Radar program delayed for S.F. Airport

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Published Saturday, Dec. 30, 2000, in the San Jose Mercury News


A planned December launch of a ground radar system at San Francisco International Airport designed to prevent collisions like the one that killed 81 people in Taiwan in October has been delayed indefinitely because bugs were found in the system this fall.

During November tests, the radar program began tracking phantom flights and sounding false collision alarms.

``The alarm would go off and we'd look out there and there would be no plane in sight,'' said Rick Davis, an air traffic controller at San Francisco International and spokesman for the National Air Traffic Controllers Association.

Controllers in San Francisco and in Detroit have been testing the government's Airport Movement Area Safety System, or AMASS, on and off for nearly a year. The system should someday electronically track the location of aircraft on runways and taxiways, as well as sound alerts when an aircraft is on a collision course with another plane or object.

The system could prove extremely useful at San Francisco International, where fog often blankets the airport's runways and forces controllers to rely on navigation equipment rather than sight to guide planes on and off runways.

Delaying the program's rollout at San Francisco International is yet another setback for AMASS, which is already more than a year behind schedule.

Still, air traffic controllers say they are pleased the Federal Aviation Administration is being cautious with the new program. Some even say it even signals a new way of doing business within the federal agency charged with safeguarding the aviation industry.

``To have them put a system in place and then pull it out is a great step forward,'' Davis said. ``In the past, they would have left it in place and tried to work out the problems while we used it. I'm pleased they are being cautious.''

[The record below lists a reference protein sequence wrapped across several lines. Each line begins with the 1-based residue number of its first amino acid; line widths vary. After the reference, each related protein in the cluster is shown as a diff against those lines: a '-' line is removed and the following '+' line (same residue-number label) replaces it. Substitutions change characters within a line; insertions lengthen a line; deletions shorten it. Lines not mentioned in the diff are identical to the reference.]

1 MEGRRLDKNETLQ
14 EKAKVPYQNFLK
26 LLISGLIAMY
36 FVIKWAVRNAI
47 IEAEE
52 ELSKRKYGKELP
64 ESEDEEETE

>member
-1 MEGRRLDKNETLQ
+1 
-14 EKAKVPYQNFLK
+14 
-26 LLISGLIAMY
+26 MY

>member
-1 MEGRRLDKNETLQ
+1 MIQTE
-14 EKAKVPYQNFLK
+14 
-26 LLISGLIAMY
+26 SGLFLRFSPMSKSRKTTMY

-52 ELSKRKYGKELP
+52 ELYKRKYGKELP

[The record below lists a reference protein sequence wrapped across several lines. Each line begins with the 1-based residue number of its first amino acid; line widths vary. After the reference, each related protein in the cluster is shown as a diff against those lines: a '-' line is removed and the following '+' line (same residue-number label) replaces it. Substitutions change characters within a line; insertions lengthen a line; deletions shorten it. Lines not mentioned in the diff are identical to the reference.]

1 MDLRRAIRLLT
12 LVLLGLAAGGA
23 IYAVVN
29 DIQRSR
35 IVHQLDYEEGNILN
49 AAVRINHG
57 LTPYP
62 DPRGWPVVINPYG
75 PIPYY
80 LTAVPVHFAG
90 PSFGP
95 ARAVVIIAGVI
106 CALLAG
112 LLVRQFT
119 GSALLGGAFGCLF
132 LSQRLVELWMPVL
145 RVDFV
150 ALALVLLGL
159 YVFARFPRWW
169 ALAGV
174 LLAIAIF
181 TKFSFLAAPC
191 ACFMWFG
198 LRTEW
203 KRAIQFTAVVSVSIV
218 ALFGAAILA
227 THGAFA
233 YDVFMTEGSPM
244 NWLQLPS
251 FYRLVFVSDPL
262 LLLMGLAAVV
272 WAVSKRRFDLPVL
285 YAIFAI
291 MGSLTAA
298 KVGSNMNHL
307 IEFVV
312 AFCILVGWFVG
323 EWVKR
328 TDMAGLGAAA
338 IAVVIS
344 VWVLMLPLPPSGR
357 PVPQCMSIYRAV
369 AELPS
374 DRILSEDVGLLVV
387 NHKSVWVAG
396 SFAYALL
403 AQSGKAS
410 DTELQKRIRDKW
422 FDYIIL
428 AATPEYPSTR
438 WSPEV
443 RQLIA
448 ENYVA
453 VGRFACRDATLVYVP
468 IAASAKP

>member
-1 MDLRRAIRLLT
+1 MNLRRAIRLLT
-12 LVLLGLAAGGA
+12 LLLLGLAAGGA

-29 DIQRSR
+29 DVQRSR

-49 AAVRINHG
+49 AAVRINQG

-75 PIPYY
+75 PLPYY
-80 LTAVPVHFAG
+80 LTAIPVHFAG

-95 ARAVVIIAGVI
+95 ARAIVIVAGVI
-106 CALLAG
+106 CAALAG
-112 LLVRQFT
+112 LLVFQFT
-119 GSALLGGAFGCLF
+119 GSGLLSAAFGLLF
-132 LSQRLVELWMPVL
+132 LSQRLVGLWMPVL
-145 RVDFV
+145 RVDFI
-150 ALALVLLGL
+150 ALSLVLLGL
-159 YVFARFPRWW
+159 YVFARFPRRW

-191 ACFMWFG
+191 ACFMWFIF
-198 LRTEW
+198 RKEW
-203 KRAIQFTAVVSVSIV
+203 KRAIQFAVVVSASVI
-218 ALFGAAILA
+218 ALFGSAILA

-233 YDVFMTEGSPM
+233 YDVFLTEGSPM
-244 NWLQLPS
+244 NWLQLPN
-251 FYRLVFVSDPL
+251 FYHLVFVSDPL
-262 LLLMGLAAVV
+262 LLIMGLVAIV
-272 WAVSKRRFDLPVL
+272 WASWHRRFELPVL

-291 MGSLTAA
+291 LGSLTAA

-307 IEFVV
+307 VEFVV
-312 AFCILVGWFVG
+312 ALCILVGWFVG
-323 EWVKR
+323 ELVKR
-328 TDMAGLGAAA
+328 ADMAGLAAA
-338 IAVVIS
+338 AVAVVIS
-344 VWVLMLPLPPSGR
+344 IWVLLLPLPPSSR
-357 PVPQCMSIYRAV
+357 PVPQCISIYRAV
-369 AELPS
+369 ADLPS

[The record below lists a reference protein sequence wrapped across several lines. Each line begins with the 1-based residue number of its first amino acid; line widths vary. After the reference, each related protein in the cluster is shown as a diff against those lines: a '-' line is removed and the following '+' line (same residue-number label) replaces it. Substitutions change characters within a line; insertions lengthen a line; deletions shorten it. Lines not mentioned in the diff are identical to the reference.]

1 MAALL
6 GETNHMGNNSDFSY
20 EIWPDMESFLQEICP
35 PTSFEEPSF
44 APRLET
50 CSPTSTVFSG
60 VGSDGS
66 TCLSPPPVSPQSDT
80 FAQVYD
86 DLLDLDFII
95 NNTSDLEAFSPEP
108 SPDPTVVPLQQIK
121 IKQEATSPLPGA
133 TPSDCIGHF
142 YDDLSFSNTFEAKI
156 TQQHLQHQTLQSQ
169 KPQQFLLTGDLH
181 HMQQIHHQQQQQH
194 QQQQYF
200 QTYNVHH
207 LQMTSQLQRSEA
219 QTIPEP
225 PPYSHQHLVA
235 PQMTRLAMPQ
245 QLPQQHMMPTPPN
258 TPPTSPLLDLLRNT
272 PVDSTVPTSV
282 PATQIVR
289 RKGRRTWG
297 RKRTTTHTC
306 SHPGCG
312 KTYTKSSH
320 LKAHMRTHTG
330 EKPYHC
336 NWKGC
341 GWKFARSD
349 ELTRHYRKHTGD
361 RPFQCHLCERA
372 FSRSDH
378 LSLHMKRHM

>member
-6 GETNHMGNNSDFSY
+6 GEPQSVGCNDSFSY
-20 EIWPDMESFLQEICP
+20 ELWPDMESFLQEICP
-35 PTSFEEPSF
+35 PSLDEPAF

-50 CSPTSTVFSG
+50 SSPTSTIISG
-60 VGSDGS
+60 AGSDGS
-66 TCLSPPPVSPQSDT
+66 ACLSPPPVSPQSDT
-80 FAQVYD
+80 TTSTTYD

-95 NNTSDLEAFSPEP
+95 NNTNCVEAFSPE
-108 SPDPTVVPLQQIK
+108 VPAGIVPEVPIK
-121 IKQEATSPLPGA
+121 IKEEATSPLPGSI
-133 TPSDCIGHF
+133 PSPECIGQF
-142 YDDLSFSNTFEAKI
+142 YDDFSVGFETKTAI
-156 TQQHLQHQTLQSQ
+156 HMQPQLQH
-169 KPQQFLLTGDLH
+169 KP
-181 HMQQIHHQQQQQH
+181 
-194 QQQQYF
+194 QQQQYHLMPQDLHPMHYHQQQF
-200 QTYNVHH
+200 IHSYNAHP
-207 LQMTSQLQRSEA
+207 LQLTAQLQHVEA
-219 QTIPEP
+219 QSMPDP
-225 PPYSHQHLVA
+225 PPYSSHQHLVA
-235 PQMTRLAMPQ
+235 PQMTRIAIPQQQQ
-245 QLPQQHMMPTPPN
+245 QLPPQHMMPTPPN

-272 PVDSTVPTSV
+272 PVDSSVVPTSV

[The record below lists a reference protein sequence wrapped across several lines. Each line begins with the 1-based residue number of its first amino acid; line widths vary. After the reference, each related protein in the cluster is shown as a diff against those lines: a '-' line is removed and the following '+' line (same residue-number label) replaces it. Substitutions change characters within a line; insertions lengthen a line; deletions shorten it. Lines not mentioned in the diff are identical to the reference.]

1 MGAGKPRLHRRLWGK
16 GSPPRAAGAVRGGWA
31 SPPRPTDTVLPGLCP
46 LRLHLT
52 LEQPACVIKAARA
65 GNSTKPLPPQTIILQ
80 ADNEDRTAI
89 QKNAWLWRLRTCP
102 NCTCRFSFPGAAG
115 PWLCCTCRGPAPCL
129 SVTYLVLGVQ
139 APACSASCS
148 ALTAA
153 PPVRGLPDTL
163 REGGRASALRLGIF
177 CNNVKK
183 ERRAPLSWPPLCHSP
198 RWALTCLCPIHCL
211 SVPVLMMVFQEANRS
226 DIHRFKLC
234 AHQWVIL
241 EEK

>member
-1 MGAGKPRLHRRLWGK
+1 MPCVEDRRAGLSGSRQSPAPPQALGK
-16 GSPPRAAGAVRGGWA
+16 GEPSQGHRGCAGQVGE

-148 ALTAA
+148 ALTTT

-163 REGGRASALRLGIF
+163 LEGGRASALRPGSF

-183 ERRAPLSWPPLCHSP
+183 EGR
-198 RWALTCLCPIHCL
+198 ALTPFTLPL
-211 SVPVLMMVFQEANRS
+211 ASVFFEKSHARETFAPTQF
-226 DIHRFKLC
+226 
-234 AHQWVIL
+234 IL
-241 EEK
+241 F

The FAA had hoped to flip the switch at San Francisco International earlier this month and quickly expand the system to all major U.S. airports over the next five years at a cost of $90 million.

Now they say testing will resume in March and there is no set schedule for bringing the system on line.

``It just didn't do very well,'' said Jerry Snyder, FAA spokesman. ``It threw out some false images that gave our controllers a scare.''

The FAA's case for a ground radar system at major U.S. airports was bolstered in October when a Singapore Airlines flight barreled into construction equipment during takeoff in Taiwan. The ensuing fire killed 81 people, but it wasn't the worst ground collision on record. That distinction belongs to a 1977 collision of two 747s that killed 582 people at an airport in the Canary Islands.

The threat of ground collisions has increased dramatically, according to FAA officials, principally because of the growth in air traffic. They point to the growing number of runway ``incursions,'' or times when planes or other vehicles like luggage trucks or fueling trucks come in danger of colliding with planes on the ground. Between 1993 and 1999, such incidents increased 75 percent. Last year, a record 327 were recorded at U.S. airports.

The FAA predicts that without AMASS or some other type of ground radar system, 15 fatal runway collisions will occur in the next 20 years in the United States, and statistically, three of those would be collisions between two loaded airliners.


-- Martin Thompson (mthom1927@aol.com), December 30, 2000

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